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Reconstruction era offers lessons, pitfalls

The years immediately following the Civil War are referred to as the Reconstruction period in U.S. history.

It was during this time that freed slaves were given citizenship and voting rights. Southern states that had seceded from the Union were gradually readmitted.

However, President Andrew Johnson – who ascended to the presidency after Abraham Lincoln was assassinated in 1865 – sympathized with the Southern interests, decreased the North’s influence in the South to protect rights, and tried to roll back gains by freed slaves.

His overt actions created a vacuum that was filled by the Ku Klux Klan and other racist groups, which brutally fomented violence against Blacks, intimidated voters who supported Reconstruction, and manipulated elections to eke out wins. They also intimidated or outright killed witnesses in cases that were brought against the Klan.

Gen. Ulysses S. Grant served as president from 1869-1877. (Library Of Congress)

It was through these tactics that racist Southern interests tried to steal back the losses suffered during the Civil War and relegated freed slaves to little more than indentured servitude. Winning Civil War Gen. Ulysses S. Grant, arguably the most popular man in the U.S. for not only defeating Confederate Gen. Robert E. Lee, but also for the way he treated the defeated South with fairness and dignity, won the presidency and served from 1869 to 1877.

In almost a no-win situation, Grant took giant steps to put the country back together again and restore the country’s standing in the world community. He supported Black citizenship and voting rights. When the Klan brutalized Black citizens in the South to subjugate them, he and his Attorney General Amos Akerman set up federal juries to protect witnesses in Klan cases and sent federal troops to the South to prevent Klan violence, eventually ending this group’s terrorism in its first incarnation (the modern clan was reformed in the 20th century).

Grant also was the presidential pioneer of modern diplomacy and arbitration. During the war, ships built in the United Kingdom, most famously the CSS Alabama, had wreaked havoc on Union maritime shipments. After the war, many politicians demanded monetary reparation from the U.K. for damages suffered and lives lost at the hands of these Confederate ships built across the Atlantic. The U.K. balked at these demands and many in the U.S. were calling for a war against this country.

Grant, known as a level-headed man, wanted no more conflicts and instead was instrumental in forming an international arbitration council that eventually resolved the issue to everybody’s satisfaction. The U.S. and the U.K. restored their friendship and for several decades afterward, U.K. banks provided the financing necessary for the U.S.’s Industrial Revolution that made our country a world economic power.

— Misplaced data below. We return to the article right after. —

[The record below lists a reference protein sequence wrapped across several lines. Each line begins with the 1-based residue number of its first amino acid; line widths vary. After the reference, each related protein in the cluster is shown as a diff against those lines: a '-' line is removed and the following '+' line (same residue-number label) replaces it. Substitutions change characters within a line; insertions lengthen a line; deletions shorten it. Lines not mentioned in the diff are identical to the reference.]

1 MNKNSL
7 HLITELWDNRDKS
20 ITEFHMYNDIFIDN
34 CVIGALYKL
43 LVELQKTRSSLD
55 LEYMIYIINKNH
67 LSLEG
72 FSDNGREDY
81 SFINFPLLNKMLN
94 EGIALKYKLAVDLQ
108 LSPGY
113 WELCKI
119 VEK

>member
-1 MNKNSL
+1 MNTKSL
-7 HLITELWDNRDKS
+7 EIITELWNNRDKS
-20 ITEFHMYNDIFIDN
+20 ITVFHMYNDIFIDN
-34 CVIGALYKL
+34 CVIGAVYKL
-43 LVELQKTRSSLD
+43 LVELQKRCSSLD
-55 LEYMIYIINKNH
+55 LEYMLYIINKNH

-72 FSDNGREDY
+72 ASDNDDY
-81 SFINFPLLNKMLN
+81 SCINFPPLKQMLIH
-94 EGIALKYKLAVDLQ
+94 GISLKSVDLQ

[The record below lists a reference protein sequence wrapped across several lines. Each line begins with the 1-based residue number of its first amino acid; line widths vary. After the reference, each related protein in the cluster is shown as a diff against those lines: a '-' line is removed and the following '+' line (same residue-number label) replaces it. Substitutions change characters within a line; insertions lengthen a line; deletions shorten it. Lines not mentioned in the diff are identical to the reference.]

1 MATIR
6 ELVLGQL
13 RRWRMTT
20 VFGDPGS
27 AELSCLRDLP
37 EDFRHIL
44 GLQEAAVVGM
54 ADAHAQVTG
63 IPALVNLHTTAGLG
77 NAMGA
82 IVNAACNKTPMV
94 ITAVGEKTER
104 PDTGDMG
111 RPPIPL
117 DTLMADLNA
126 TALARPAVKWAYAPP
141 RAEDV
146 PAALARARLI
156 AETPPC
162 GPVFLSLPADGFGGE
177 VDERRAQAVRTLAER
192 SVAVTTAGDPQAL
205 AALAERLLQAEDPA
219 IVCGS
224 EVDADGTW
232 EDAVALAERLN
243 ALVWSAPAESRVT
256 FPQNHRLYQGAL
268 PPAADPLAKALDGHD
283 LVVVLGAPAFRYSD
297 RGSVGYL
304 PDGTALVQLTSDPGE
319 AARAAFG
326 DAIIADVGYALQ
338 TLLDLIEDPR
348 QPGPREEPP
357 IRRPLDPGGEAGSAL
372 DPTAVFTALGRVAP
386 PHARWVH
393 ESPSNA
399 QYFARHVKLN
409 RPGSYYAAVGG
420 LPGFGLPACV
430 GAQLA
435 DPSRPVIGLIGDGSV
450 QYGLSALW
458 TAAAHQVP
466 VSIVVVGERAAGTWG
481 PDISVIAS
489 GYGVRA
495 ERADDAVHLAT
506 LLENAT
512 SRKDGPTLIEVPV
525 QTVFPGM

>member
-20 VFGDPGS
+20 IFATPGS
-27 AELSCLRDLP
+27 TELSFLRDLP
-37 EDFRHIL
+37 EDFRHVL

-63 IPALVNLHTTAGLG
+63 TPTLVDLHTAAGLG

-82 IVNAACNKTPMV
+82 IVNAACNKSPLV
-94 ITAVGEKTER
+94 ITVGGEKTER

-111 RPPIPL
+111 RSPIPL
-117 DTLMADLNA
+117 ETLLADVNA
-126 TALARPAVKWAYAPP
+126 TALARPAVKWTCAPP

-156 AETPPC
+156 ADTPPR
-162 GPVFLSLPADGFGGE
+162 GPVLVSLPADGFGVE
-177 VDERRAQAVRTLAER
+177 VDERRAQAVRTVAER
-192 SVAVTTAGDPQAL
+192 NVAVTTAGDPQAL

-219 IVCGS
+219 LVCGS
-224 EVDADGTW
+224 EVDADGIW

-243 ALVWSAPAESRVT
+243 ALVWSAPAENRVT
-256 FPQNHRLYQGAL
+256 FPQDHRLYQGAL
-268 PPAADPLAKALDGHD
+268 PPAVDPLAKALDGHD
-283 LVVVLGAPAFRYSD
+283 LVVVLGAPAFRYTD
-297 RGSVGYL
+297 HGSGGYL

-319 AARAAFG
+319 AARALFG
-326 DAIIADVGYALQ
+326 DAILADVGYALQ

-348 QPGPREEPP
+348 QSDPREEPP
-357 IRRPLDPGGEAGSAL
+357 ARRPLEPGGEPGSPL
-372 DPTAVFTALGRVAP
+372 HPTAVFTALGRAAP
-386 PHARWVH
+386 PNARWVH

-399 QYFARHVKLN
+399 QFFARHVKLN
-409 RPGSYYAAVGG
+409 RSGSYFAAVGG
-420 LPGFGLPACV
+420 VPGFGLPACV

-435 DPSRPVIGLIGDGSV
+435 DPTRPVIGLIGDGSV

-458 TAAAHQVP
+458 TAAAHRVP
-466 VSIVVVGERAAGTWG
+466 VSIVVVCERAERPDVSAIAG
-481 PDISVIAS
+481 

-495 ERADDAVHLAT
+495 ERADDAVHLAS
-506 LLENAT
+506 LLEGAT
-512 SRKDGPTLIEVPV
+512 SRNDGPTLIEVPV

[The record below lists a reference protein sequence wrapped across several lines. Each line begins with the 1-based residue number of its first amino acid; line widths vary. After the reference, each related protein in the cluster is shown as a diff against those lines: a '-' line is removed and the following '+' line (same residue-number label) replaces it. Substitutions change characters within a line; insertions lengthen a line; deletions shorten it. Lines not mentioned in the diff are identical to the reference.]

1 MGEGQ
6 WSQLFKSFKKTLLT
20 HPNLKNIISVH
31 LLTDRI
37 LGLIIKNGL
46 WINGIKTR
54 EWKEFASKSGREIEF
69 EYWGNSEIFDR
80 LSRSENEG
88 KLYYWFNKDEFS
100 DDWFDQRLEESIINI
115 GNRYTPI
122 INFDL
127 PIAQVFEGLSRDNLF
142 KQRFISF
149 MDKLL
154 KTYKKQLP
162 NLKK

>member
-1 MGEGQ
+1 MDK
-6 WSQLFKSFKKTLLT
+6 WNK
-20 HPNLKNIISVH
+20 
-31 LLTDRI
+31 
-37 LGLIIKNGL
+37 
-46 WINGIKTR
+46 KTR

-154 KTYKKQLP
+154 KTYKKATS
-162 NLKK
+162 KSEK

Sadly, Rutherford B. Hayes, who succeeded Grant, felt that the nation had tired of Reconstruction and the activities in the South. He essentially pulled funding from this program and federal troops from the South. This led to nearly 100 years of Jim Crow laws restricting Blacks’ voting rights and rights in general.

Although the Reconstruction era was certainly a more severe period in American history, doesn’t some of this history sound eerily like what is happening before our eyes today? Many mistakes were made during Reconstruction, namely not protecting Black citizens’ rights – they were freed, but terrorized into not voting and made second-class citizens for 100 years until the Civil Rights movement of the 1960s.

Our mistakes during Reconstruction can provide us a road map as we go forward from the recent bitterly contested presidential elections and divided country. President-elect Joe Biden faces a situation of rebuilding unity in our country, much like the situation faced by Grant. Because the world is so much more interconnected than it was 150 years ago, the stakes are even higher. As with Reconstruction, the world is again watching with interest what will occur during the next four years.

We have the opportunity to show the world that the U.S. is a just nation where all citizens have rights and are afforded respect. We can also repair the frayed relations with our traditional allies such as Canada, Mexico, Japan and Europe. After the Civil War, the U.S. became a major nation on the world stage and accepted this responsibility. It is time we accept it again. There has never been a greater need for fair-handed diplomacy to sort out issues involving trade, immigration, climate change and human rights, among others. Indeed, our traditional allies will probably jump at the opportunity to again work closely with our country for the benefit of all of our citizens.

We have the opportunity to pull the country together and pull ourselves out of the economic malaise brought on by the pandemic by investing in infrastructure, so that our economy can thrive – as was done after the Civil War. Modern infrastructure to expand our economy and to increase our exports will keep us competitive in the global market.

It is important that President-elect Biden pursues opportunities to mend this country. We have done this before under more trying circumstances. And it is up to every American to put our country first, ahead of our own personal interests, as has been done by countless ancestors before us.

Jerry Pacheco is the executive director of the International Business Accelerator, a nonprofit trade counseling program of the New Mexico Small Business Development Centers Network. He can be reached at 575-589-2200 or at


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